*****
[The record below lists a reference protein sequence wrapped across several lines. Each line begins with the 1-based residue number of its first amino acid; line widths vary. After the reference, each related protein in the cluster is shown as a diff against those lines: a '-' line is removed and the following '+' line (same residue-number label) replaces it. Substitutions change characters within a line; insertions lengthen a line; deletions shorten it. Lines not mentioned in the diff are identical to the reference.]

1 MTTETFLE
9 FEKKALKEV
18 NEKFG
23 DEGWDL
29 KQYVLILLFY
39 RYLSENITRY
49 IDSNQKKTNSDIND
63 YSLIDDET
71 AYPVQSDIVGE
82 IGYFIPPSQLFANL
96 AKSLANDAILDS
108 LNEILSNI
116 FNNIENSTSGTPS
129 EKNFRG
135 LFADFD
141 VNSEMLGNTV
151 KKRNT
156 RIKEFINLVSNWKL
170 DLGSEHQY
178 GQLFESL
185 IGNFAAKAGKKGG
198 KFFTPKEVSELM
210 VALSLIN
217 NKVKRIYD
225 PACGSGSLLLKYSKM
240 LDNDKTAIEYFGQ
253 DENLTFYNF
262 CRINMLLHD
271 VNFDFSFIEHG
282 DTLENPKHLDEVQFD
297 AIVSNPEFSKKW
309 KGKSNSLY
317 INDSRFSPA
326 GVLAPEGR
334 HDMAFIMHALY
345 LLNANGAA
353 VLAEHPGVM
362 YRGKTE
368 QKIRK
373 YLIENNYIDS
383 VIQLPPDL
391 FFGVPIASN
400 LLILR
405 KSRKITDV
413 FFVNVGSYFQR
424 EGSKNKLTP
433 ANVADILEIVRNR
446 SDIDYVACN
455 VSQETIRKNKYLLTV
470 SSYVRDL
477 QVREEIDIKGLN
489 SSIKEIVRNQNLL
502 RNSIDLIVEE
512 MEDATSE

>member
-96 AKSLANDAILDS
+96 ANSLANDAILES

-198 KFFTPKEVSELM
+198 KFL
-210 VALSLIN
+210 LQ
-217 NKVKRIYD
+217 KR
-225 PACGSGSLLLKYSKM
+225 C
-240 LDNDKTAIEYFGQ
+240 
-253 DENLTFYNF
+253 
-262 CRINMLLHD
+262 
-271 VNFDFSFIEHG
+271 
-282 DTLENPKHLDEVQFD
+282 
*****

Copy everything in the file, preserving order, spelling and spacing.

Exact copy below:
[The record below lists a reference protein sequence wrapped across several lines. Each line begins with the 1-based residue number of its first amino acid; line widths vary. After the reference, each related protein in the cluster is shown as a diff against those lines: a '-' line is removed and the following '+' line (same residue-number label) replaces it. Substitutions change characters within a line; insertions lengthen a line; deletions shorten it. Lines not mentioned in the diff are identical to the reference.]

1 MTTETFLE
9 FEKKALKEV
18 NEKFG
23 DEGWDL
29 KQYVLILLFY
39 RYLSENITRY
49 IDSNQKKTNSDIND
63 YSLIDDET
71 AYPVQSDIVGE
82 IGYFIPPSQLFANL
96 AKSLANDAILDS
108 LNEILSNI
116 FNNIENSTSGTPS
129 EKNFRG
135 LFADFD
141 VNSEMLGNTV
151 KKRNT
156 RIKEFINLVSNWKL
170 DLGSEHQY
178 GQLFESL
185 IGNFAAKAGKKGG
198 KFFTPKEVSELM
210 VALSLIN
217 NKVKRIYD
225 PACGSGSLLLKYSKM
240 LDNDKTAIEYFGQ
253 DENLTFYNF
262 CRINMLLHD
271 VNFDFSFIEHG
282 DTLENPKHLDEVQFD
297 AIVSNPEFSKKW
309 KGKSNSLY
317 INDSRFSPA
326 GVLAPEGR
334 HDMAFIMHALY
345 LLNANGAA
353 VLAEHPGVM
362 YRGKTE
368 QKIRK
373 YLIENNYIDS
383 VIQLPPDL
391 FFGVPIASN
400 LLILR
405 KSRKITDV
413 FFVNVGSYFQR
424 EGSKNKLTP
433 ANVADILEIVRNR
446 SDIDYVACN
455 VSQETIRKNKYLLTV
470 SSYVRDL
477 QVREEIDIKGLN
489 SSIKEIVRNQNLL
502 RNSIDLIVEE
512 MEDATSE

>member
-96 AKSLANDAILDS
+96 ANSLANDAILES

-198 KFFTPKEVSELM
+198 KFL
-210 VALSLIN
+210 LQ
-217 NKVKRIYD
+217 KR
-225 PACGSGSLLLKYSKM
+225 C
-240 LDNDKTAIEYFGQ
+240 
-253 DENLTFYNF
+253 
-262 CRINMLLHD
+262 
-271 VNFDFSFIEHG
+271 
-282 DTLENPKHLDEVQFD
+282 